At the end of December 2020, Congress passed an “omnibus” bill which justifiably received significant attention for providing financial relief during the coronavirus pandemic. Included in the legislation, in addition to the changes to trademark law discussed above, were also new laws related to copyright: the CASE Act and the Protecting Lawful Streaming Act.

The CASE Act

In 2019, we wrote about the Copyright Alternative in Small-Claims Enforcement (CASE) Act – a new mechanism for handling copyright claims.  It is now law.  The new law creates a Copyright Claims Board within the United States Copyright Office, which can hear cases involving total damages of up to $30,000.  The purported benefit is that parties save money and time – parties who choose this option waive their right to a jury trial, and don’t engage in the formal motion practice required in Federal court.  Damages are capped at $15,000 per work, and $30,000 total.  Attorney’s fees can only be awarded for bad faith conduct, and are generally limited to $5,000.  A dissatisfied party can request reconsideration, can ask the Register of Copyrights to review whether the board has abused its discretion, and – under extremely limited circumstances – can seek relief from a Federal court.

As we pointed out in 2019, a significant downside of the law is that this new Board could end up being utilized against individual Internet users, while sophisticated business defendants opt out of the process.  While the new law bars parties who file frivolous claims from initiating a new claim for 12 months, the standard for what constitutes a “frivolous” claim is fairly high; for example, Federal courts rarely issue “Rule 11” sanctions against parties who file frivolous claims.  The CASE Act makes it more likely that large media companies will be able to quickly sue individual infringers who are unaware of their rights.  On the other hand, small businesses and individual copyright owners won’t have to pay tens or hundreds of thousands of dollars to enforce their copyright interests.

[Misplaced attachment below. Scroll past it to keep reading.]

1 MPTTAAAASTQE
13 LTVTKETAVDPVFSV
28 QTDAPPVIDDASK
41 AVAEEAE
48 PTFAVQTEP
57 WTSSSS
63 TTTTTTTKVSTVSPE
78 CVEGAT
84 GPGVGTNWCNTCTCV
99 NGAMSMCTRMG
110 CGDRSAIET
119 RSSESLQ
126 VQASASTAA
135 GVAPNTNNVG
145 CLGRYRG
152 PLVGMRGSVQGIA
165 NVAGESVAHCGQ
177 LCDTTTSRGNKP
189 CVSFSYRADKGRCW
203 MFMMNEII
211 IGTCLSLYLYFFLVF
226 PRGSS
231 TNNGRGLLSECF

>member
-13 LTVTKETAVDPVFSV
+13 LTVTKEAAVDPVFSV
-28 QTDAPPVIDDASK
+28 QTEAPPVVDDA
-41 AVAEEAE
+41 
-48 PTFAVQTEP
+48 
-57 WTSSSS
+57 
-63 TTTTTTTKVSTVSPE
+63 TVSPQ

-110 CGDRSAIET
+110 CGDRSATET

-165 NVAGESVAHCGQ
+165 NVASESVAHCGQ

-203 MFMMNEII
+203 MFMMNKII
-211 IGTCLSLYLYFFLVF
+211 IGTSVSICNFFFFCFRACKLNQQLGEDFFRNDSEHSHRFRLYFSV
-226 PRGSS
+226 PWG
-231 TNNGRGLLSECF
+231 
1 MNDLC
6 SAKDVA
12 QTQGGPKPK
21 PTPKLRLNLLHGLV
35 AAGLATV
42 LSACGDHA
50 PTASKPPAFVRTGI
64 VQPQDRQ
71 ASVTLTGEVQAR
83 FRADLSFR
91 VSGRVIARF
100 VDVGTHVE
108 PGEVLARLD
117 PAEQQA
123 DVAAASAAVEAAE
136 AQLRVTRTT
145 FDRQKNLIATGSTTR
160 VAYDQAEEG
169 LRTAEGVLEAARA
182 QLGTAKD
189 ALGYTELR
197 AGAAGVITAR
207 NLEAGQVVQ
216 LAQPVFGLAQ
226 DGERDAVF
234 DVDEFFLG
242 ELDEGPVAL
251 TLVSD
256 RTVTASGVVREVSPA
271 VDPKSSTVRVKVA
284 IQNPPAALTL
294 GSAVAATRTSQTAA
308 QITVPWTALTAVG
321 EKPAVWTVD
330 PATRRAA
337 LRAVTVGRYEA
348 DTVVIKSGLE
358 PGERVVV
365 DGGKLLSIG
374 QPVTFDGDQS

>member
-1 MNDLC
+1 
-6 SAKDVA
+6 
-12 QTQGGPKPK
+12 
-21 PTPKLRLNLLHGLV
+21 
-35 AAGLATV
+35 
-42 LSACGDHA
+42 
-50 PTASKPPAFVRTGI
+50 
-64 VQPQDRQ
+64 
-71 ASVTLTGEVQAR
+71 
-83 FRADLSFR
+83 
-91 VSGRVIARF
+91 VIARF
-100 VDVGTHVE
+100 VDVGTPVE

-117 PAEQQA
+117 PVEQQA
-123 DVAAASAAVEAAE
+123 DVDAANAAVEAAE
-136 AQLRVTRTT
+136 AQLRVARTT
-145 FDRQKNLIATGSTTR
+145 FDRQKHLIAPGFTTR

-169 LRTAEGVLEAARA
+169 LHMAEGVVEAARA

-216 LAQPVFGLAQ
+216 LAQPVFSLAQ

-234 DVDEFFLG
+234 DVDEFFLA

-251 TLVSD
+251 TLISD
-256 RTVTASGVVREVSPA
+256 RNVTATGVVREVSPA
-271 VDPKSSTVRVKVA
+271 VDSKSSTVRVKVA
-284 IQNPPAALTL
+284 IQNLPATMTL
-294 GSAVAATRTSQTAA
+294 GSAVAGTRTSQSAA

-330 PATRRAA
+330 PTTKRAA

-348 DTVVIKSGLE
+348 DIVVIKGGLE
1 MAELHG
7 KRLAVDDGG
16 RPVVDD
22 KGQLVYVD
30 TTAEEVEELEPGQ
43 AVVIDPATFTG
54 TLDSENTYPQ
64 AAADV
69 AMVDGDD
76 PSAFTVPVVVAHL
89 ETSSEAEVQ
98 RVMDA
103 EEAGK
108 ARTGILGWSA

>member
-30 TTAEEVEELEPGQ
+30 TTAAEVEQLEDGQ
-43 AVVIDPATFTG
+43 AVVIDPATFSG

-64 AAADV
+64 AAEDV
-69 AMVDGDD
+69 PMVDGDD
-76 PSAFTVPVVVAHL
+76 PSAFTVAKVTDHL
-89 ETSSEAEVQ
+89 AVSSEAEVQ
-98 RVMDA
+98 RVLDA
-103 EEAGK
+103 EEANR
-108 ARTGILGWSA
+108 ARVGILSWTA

Protecting Lawful Streaming Act

Also included in the omnibus bill is a bill aimed at copyright infringers who use “digital transmission” (i.e., the Internet) to stream pirated movies, music, and other copyrighted works by making infringement a felony offense, punishable by 3, 5, or 10 years depending on the severity of the offense and whether the defendant is a repeat offender.  This was intended to resolve a gap in the law, under which distribution of works could be a felony under certain circumstances, but illicit streaming itself wasn’t a felony.  

Gamers who use the Twitch platform to stream video of themselves playing video games had been concerned that they would now face felony charges; however, the law clarifies that the targets are “digital transmission services” that are “primarily designed or provided” to enable access to pirated copyrighted works, or which “has no commercially significant purpose or use other than to” provide these pirated works, or “is intentionally marketed by or at the direction of that person to promote its use in” streaming the pirated works.  In other words, probably not Twitch gamers.  Users of illicit streaming services could still be liable under existing copyright law; the new law adds penalties against the providers of such streaming services themselves.  So the person illegally filming a new movie at the theater won’t be liable under the new law, but the service that streams the recording will be.

It seems apparent that the new laws are meant to give large media companies more ammunition to fight the persistent problem of copyright infringement.  How will they affect small businesses, individual copyright owners, and regular consumers? Only time will tell.  If you have questions, contact the lawyers at Lipton, Weinberger & Husick for guidance.

— Joshua D. Waterston, Esq.